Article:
The Storm Treader
Jesus walked to the water’s edge and began to walk out into the water. Though the sea churned and the waves rose, he did not sink but miraculously walked on the surface of the sea. He made his way toward his disciples’ boat with the intention of passing them by and meeting them on the other side of the lake. (Mk 6:8)
But the disciples saw him approach. Rather, through the darkness and the swells, they saw a silhouetted figure walking on the water toward them. The figure wasn’t just walking on the water, he tread upon the storm. Terrified, they clung to each other and cried out, “It’s a ghost!”
The storm treader immediately called out to them: “Do not be afraid. It is I.” (Mt 14:27)
Peter moved to the edge of the boat, peering out into the darkness, looking for some tell-tale sign that this was Jesus. Peter cupped his hands around his mouth and called out, “Lord, if it is you, then call me out to where you are on the water.”
Jesus said, “Come.” (Mt 14:28)
With the wind still blowing hard and the boat still rocking to its rhythms, Peter swung one leg over the side of the boat, and then the other. When he set his weight down on his feet, he did not sink, but managed to take a small step on the surface of the sea, and then another. Before he realized the impossibility of what was happening, he had made his way to within only a few feet of Jesus. The reality caught up to Peter when he turned his eyes from Jesus to the raging storms around him. His faith began to fail and he began to sink, which only panicked him more.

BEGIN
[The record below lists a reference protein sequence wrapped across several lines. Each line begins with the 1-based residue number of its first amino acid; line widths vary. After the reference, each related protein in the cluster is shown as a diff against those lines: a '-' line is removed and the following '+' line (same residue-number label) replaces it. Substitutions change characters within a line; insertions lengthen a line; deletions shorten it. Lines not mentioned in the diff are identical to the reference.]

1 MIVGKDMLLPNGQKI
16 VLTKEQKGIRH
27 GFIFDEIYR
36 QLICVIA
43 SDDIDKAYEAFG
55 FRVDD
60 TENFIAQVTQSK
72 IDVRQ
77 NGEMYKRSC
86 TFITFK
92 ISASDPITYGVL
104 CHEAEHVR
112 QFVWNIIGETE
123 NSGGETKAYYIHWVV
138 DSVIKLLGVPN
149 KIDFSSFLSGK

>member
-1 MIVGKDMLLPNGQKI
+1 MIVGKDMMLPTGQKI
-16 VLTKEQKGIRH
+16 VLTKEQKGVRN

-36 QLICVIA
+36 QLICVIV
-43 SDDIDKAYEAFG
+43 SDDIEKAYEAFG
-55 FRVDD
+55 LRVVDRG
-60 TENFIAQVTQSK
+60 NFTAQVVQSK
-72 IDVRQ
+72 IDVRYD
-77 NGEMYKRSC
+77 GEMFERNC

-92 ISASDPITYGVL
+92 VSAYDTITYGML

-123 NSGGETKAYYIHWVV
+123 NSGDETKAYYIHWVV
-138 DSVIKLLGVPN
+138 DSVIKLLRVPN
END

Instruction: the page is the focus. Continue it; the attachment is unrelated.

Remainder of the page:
“Lord, save me! I’m going to drown,” Peter said, trying to reach for Jesus’s hand. (Mt 14:30)
Jesus took hold of Peter and kept him from sinking. He looked into his friend’s fearful but exhilarated eyes and said, “Why did you fear, Peter? Where did your faith go?”
Jesus knew the quality of Peter’s faith. He knew Peter was a man whose faith rose and fell, and that it could turn on him quickly. But he also knew Peter was the only one who dared to step out of the boat in the first place.
When they got back to the boat and climbed aboard, the wind and the waves became as still as glass. (Mt 8:23-27) The disciples felt an ever-increasing feeling of astonishment in Jesus’s presence. Seeing him walk on water had come right on the heels of seeing him feed well over five thousand people with only a few loaves and fish. They worshiped him, regarding him as the Son of God. But they did not know what that meant beyond a basic comprehension that though he was one of them, he was not like them. (Mt 14:33)
With these two wondrous signs back-to-back, the disciples were seeing more and more that Jesus was sovereign over everything in the entire world, and nothing about this was simple. Though he had to walk, he could walk on water. Though he got hungry and had to eat, he could create food from nothing. For every new category he added to his identity, he seemed to take others away. He was a man, but not just a man. He was a rabbi, but he connected to God in uncommon ways. Jesus stood fully in their world, but as sure as he sat there among them dripping in the boat, they did not stand fully in his. And this moved them to fear as much as it moved them to awe.
About the Post: This post is an excerpt of chapter 12 of my 2015 release Behold the King of Glory: A Narrative of the Life, Death, and Resurrection of Jesus Christ.
About the Art: Giovanni Battista Tiepolo, Jesus Walks On Water, c.a. 1768-1770, private collection.